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‘Hystopia’ a tough, demanding novel about bringing the war back home


By David Means

Farrar, Straus and Giroux

336 pages, $26

By Michael D. Langan

“Hystopia” is a book about trying to recover from personal and national trauma. In either case, it isn’t easy. The title is odd, but referential. Think of a novel about historical dystopia; hence the title, “Hystopia.”

In this novel, a twenty-two-year-old vet, Eugene Allen, returns from the Vietnam War and begins to write a history of that war. He wants to bring honor to Vietnam vets, derogated by much of the public in America at the time. That war was 20 years in duration – beginning in 1955 – but America’s heaviest involvement with troops was between 1965 and 1973.

In “Hystopia”, Vietnam War vets return and have their disturbing war memories “enfolded” by drugs and therapy by a federal agency created by the president, and are thereby effectively forgotten. 

Some American vets, Means writes, are too screwed up to be enfolded and they “roam at will in Michigan, evading the government and re-enacting atrocities on civilians.”

An example from the book, a scene of battle described at night, sets the scene: “Phantom gooks … could pass through trees. Amid all of it Frank crab-walked and then did belly crawl back to us, and, while we yelled at him to get f- - king moving, he curled up, still in the fire zone, and buried his hands in his face and did that snort-gag-cry – the one a guy does when his buddy is killed, the one I’d do in the morning, at dawn light, when I lost Kingston, my buddy…”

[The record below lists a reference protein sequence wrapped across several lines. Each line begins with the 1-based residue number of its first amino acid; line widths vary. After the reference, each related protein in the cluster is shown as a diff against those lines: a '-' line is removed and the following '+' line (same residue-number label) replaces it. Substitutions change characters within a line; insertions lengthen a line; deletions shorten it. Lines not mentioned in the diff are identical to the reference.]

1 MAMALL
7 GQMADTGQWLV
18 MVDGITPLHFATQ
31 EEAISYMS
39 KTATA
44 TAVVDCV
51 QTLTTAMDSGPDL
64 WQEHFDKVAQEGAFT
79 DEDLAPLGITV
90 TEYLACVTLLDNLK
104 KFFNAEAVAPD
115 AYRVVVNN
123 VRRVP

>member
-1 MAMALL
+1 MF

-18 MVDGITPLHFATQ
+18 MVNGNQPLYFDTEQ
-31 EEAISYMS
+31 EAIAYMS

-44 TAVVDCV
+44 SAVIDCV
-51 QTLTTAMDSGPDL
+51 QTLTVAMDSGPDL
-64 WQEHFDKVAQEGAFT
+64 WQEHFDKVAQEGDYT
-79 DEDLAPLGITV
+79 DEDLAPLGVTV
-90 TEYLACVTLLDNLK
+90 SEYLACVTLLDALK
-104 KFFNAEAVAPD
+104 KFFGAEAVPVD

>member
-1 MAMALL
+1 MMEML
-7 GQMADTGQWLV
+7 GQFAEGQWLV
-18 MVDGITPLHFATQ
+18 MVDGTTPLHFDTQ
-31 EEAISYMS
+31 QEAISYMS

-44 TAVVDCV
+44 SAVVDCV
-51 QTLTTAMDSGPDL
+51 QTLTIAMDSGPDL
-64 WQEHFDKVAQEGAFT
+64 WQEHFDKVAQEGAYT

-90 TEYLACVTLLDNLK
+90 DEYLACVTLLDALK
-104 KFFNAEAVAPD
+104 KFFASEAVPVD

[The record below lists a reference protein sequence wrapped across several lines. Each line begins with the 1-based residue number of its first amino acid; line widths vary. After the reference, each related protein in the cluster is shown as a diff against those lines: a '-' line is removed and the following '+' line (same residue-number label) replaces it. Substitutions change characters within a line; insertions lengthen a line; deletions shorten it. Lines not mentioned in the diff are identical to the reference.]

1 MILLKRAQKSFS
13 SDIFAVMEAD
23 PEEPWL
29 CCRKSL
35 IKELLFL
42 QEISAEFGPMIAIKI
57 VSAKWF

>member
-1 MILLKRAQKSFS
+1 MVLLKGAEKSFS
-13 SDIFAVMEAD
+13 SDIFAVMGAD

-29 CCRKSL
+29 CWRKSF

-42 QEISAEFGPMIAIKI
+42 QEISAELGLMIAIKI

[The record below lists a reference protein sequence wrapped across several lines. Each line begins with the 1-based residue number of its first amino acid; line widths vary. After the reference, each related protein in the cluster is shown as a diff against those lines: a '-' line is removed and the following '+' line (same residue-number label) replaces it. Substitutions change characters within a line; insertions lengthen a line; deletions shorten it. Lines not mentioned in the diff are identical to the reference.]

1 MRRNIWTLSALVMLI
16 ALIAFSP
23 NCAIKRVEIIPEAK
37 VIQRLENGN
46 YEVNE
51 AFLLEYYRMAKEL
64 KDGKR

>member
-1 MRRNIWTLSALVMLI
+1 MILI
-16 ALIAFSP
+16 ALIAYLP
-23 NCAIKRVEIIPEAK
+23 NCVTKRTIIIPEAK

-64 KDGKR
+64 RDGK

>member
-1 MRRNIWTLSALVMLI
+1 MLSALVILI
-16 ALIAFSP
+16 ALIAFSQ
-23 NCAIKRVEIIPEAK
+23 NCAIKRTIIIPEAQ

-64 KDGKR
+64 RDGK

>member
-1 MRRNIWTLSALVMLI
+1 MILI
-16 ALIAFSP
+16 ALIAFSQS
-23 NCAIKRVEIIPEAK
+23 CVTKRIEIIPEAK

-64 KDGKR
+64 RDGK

These errant war veterans signify what happens when warriors experience extreme physical, mental and political revulsions on the battle field. When some return home, they continue the mayhem. Too hard to believe? Perhaps, except when you watch the nightly news with increasingly numerous stories that feature similar events. 

David Means, an excellent American short story writer, brings his exceptional talent to the fore in his first novel that touches upon that trauma, “both national and personal” in such a way that asks us whether our traumas can ever be overcome. At the beginning of this story Means relates that traumatic memory is not narrative. 

I disagree with that. Sometimes it can be.

Think of the 1962 film, “The Manchurian Candidate,” featuring Frank Sinatra and based on Richard Condon’s novel. It’s about an American soldier brainwashed by the Chinese at the height of the Korean War. He comes back to assassinate a political candidate running for president.

I suppose it comes to what one means by “narrative.” But the film is a case of it in my eyes: brain-washed through trauma and acting on subconscious direction drilled into the candidate by way of torture and mind-altering drugs. Of course narrative in a film is different than narrative in a novel.

Critics may argue that “The Manchurian Candidate” is fiction and a specious example. But in fact, “Hystopia” itself refers to wars from the “Iliad’ to the Rolling Stones’ “Gimme Shelter,” according to one critic. It is hardly different.